Any visitor to mid-Victorian England would find the healthcare landscape very different from today’s. There were no state-funded hospitals, but in 1846 each county was required to open an asylum to care for the mentally ill.
The modern, mid-Victorian asylum was an optimistic place. Doctors had cast aside the superstitions and barbaric treatment of previous centuries. They felt certain that a pleasant therapeutic environment, free from chains, straitjackets and other ‘mechanical restrains’, would soon cure most of their patients. They would apply the new ‘moral method’ of treating lunatics. Rest, work and rewards for good behaviour would soon coax their patients back to health.
|A Victorian Lunatic Asylum, circa 1900 (Copyright Michelle Higgs)|
Visitors to Victorian England who want to get admitted to an asylum will need to:
• Have depression, manic-depression, psychosis, or epilepsy
• Get classified as an ‘idiot’ or ‘imbecile’ – in other words, have a developmental disorder or learning disability, such as Down’s syndrome
• Be an elderly person with dementia
• Be an alcoholic or drug addict
• Contract syphilis. Wait until it infects your brain and nervous system, giving you delusions of grandeur, psychosis, and gradually paralyses you
• Contract ‘puerperal fever’ in childbirth, from poor hygiene. This can lead to temporary insanity. The good news is you’ll probably recover within 6 months, and be able to go home again
|The Asylum for Criminal Lunatics, Broadmoor (courtesy of Wellcome Images)|
Once you’re inside, you can enjoy some of these wonderful activities:
• Look at the view – most asylums were in the countryside as a lovely view was thought essential to recovery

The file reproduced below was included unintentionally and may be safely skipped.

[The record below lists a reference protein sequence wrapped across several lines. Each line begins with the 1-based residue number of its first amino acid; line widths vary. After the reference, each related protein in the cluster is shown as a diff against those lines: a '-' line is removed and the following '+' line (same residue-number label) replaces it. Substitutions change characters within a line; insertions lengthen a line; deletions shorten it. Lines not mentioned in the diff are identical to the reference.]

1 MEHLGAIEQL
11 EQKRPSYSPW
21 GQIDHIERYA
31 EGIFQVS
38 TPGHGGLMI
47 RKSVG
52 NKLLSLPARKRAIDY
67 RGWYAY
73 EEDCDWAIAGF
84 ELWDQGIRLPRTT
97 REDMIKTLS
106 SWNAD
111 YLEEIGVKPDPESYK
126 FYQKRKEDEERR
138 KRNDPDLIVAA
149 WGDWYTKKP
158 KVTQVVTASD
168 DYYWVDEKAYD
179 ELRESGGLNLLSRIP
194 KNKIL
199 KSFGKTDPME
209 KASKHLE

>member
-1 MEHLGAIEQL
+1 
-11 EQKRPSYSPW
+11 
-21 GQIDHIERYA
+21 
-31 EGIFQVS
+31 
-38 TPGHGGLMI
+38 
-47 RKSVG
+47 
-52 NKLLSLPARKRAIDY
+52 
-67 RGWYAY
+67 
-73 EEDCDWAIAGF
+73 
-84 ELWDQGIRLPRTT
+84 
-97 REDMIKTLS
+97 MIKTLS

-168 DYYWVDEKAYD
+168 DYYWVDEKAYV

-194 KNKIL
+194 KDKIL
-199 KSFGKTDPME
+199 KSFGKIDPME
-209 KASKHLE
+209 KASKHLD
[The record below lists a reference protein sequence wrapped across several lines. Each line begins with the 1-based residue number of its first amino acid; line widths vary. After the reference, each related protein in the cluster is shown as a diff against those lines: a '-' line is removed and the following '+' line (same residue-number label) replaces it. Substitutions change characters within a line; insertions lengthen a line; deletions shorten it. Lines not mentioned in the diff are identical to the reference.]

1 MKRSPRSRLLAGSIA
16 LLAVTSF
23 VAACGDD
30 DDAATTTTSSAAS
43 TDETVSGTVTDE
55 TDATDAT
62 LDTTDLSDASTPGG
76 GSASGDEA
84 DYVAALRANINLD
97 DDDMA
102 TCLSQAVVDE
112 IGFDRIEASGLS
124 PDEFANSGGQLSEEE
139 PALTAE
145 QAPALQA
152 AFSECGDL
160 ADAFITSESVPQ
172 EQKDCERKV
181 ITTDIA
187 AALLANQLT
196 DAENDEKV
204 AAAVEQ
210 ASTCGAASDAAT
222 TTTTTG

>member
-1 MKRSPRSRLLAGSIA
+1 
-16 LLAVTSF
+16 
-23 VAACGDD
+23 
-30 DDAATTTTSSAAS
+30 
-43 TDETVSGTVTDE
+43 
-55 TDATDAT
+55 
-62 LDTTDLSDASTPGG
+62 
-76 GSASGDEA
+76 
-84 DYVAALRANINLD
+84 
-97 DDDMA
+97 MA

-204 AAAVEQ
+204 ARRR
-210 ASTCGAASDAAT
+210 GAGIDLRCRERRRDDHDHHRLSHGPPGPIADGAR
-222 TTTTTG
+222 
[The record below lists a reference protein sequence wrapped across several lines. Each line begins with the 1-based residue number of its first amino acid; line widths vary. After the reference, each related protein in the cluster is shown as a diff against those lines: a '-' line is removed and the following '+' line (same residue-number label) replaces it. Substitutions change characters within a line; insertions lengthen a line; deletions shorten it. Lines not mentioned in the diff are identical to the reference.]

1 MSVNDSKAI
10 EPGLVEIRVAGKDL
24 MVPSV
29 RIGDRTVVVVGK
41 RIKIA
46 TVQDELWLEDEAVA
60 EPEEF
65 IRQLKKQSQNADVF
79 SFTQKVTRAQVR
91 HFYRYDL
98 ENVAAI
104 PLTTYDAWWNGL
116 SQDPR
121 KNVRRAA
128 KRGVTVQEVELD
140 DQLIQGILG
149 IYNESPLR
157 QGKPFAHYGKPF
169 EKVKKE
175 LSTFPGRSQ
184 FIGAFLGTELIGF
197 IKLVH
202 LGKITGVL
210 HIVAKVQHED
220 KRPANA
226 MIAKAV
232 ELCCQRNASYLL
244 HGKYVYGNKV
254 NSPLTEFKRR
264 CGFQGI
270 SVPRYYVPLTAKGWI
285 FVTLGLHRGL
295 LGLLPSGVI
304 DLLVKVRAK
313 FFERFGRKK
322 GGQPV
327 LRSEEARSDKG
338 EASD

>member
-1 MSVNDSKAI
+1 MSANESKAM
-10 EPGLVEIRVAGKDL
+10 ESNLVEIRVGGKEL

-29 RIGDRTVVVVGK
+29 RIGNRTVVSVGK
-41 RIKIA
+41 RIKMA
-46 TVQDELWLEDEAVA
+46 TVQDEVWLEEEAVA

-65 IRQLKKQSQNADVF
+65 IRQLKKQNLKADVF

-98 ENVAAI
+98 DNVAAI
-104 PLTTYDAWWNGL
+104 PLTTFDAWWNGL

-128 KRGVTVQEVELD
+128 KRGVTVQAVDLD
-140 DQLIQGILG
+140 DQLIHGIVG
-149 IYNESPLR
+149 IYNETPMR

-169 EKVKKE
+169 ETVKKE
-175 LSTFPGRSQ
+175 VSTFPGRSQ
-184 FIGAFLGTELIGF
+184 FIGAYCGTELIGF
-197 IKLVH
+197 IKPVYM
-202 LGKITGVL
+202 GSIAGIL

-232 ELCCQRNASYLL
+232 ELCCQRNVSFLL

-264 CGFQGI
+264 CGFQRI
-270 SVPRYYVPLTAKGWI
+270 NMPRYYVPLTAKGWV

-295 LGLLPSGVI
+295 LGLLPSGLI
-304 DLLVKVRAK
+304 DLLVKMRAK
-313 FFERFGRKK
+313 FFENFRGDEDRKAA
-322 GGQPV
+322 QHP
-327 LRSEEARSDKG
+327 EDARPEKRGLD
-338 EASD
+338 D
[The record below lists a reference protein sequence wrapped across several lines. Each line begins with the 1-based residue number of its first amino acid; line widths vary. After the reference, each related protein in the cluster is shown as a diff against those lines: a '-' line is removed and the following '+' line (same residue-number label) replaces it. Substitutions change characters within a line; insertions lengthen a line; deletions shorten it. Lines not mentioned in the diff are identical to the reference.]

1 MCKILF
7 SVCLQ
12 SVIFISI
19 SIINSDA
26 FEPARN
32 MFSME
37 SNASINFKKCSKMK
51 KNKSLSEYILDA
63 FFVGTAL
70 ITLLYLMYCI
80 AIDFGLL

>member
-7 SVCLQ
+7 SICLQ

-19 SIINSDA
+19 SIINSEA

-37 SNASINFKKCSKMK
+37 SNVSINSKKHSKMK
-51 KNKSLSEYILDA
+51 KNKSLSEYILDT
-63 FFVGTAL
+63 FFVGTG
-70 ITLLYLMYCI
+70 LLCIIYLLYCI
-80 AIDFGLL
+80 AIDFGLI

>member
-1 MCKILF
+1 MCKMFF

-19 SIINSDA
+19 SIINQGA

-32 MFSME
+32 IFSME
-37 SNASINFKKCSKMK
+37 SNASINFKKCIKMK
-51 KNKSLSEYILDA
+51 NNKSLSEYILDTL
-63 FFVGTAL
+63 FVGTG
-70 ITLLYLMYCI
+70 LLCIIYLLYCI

• Do some therapeutic gardening – asylums were largely self-sufficient communities where staff and patients worked together to produce most of their own food
• Learn new craft skills – asylums had workshops including upholsterers, tinsmiths, cobblers, tailors and bakeries so there’s plenty of scope for hipster hobbies!
• Sew your own clothes. Female patients at Broadmoor in 1864 hand-sewed an astonishing amount of clothes and household linens, including 1138 shirts, 197 dresses and 270 bath towels!
• Catch up on some reading – asylum wards were well-furnished with libraries
• Become a card sharp – in the days before television, patients spent a lot of time playing cards
• Have a knees-up around the old Joanna – the women’s wards were sometimes furnished with pianos
• Join a band – or a sports team, choir, or amateur dramatic troupe. For the exhibitionists in asylums, there was plenty of scope for showing off their skills to others. Boules and cricket were the preferred sports, but football was usually banned for being too violent
• Enjoy some seriously hip entertainment. Troupes of actors, magicians, singers, bands and vaudeville acts played on the asylum circuit. Variety shows with sentimental and comic songs were popular, as were short one-act farces. You’d pay a fortune for that kind of entertainment in London’s trendy East-End bars nowadays!
• Indulge in some carb-loading. A typical asylum patient had bread and butter for breakfast, a dinner of 4oz of meat, 12oz of potatoes, fruit pie or suet pudding, unlimited bread, and ¾ pint of beer. Four times a week, some of their potatoes were swapped for seasonal vegetables. Tea was bread and butter again. You wouldn’t get your five a day, but you certainly wouldn’t be hungry!
|Somerset County Asylum Patients at a Dance (courtesy of Wellcome Images)|
When you’ve seen enough and want to leave, you’ll need to convince the superintendent that you’re perfectly sane and not likely to relapse. Work hard, do what you’re told, and engage in rational conversation, and you could be released within a year! Just don’t mention that you’re from the twenty-first century…
Thanks, Kate! I'm sure it would be fascinating to visit a Victorian lunatic asylum but I think I'd prefer to do it as a day visitor... For more details on Victorian asylums, mental health history and musings on other historical subjects, visit Kate's excellent blog at Kate Tyte Writes.